I asked to be a full 32c - using the anatomical implants for a natural shape. I had 245cc in moderate profile put in. I now measure 32b. I used to wear 32c bras padded up and so now I FEEL a lot smaller. Really unhappy as this wasnt what I asked for and still have to wear lots of padding and chicken fillets. The whole point of the op was to have boobs i felt confident with and i really dont. What are the chances of a re-op do you think?
Post Op I Am A B Cup Instead Of C Cup, Am I Eligible For A Re-Op?
Botox Price Calculator
What would you like to change?
Enter your info to request custom estimates from three local providers.
These providers will send a more accurate price based on your needs.
Doctor Answers 10
Removal and Replacement Could Be An Option
Most patients tend to speak in terms of cup size. Unfortunately, cup size isn’t always helpful because manufactures of bras label their products differently and woman don’t always wear their bras the same way.This creates communication problems when talking cup size.
In an effort to determine breast size in a more objective manner, we utilize external silicone sizers and the Vectra 3D computer imaging system.These systems allow patients to visualize different sized implants on their actual body. Patients find this to be extremely helpful.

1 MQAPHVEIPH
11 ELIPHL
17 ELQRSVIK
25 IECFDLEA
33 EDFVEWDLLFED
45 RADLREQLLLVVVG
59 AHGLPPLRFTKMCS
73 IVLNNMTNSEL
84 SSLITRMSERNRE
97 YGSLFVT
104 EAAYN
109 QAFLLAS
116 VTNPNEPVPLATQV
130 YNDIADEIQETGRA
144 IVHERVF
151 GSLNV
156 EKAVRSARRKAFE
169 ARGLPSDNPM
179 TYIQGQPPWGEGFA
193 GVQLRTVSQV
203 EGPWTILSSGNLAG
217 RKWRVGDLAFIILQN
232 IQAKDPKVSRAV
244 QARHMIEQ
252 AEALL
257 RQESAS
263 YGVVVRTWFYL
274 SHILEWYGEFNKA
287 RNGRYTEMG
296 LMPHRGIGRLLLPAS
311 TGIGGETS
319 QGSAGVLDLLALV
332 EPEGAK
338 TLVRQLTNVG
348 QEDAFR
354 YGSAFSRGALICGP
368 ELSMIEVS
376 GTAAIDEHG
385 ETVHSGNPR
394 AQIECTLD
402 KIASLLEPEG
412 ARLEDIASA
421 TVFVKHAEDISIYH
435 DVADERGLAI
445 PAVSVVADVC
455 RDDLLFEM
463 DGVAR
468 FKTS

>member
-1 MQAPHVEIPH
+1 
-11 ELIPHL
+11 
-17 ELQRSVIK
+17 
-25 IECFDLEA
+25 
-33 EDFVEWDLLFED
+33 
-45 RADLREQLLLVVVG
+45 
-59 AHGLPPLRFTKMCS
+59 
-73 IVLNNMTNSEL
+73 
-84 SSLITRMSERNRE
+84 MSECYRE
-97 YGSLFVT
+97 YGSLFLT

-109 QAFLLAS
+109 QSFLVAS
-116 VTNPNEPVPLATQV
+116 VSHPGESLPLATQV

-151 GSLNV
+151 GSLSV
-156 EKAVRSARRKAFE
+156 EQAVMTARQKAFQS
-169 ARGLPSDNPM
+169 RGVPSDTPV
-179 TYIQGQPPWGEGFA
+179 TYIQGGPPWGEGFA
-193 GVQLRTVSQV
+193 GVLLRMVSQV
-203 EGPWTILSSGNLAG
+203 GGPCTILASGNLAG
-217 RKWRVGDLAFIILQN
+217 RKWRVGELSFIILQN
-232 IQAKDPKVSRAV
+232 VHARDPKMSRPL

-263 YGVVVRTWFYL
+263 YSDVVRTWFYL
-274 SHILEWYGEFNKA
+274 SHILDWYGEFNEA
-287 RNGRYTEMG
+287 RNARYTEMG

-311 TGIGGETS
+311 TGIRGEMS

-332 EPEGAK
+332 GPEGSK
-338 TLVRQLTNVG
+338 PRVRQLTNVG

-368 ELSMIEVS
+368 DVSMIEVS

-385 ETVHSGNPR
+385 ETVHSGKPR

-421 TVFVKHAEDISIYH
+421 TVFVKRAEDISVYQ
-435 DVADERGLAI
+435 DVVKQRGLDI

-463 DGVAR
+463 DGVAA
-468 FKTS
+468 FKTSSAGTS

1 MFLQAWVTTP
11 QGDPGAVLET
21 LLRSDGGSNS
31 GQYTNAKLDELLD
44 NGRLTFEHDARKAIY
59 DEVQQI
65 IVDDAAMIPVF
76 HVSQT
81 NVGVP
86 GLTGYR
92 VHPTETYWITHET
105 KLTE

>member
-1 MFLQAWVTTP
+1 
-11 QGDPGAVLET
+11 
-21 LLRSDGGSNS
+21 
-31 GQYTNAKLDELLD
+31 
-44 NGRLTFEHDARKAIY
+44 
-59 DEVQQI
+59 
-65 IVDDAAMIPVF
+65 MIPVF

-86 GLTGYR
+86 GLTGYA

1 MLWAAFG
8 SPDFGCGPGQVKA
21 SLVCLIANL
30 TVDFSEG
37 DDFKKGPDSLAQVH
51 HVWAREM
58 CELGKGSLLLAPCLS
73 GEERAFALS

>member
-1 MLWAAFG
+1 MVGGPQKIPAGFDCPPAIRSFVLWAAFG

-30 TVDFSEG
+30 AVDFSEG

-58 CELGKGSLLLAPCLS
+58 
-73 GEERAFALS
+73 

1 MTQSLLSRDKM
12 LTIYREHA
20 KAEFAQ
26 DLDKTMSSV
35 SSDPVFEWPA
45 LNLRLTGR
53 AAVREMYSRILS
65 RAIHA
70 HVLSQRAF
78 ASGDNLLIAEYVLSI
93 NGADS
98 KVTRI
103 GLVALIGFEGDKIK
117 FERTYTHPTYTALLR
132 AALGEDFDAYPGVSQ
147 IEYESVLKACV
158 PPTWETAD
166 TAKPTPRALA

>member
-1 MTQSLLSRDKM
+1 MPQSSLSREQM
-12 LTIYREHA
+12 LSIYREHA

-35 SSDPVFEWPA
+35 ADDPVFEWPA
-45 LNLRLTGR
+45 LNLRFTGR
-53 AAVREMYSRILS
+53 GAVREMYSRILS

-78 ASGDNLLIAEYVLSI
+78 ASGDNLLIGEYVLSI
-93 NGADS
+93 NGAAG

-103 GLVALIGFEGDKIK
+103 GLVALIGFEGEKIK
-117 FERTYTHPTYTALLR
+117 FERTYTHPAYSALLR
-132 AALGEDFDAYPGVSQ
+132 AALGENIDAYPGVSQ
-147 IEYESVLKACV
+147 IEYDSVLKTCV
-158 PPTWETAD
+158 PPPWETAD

If you’re unhappy with your breast size following breast augmentation, removal and replacement is definitely a consideration. It’s important to wait at least six months before proceeding with revisional surgery to ensure adequate time to adjust to your new implants.If you’re still unhappy, every effort should be made to have good communication with your surgeon.When these steps are taken, most patients are eventually happy with their breast size.
Wait a full year to have a surgery revision. See a Board Certified Plastic Surgeon, and understand that implant and bra size are variable. You may fit some “B” bras and some “C” bras. Go for the look which accents you, and not one that detracts from you. Wait until 2-3 months have passed and you are finished healing and the inflammation is gone.
Breast implants and cup sizes
With a properly fitted and positioned (subpectoral), round breast implant, an anatomic shaped implant is not needed to look natural. The expected size increase from preop size with round implants is between one and two cup sizes (lowest profile, medium profile, and highest profile). Actual size/volume of a breast before and after surgery is not reliably measured and bra cup sizes are notoriously variable and inaccurate. The best we can do is say what size you look like before surgery (for your chest circumference) and what size you look like after surgery, not what you wear.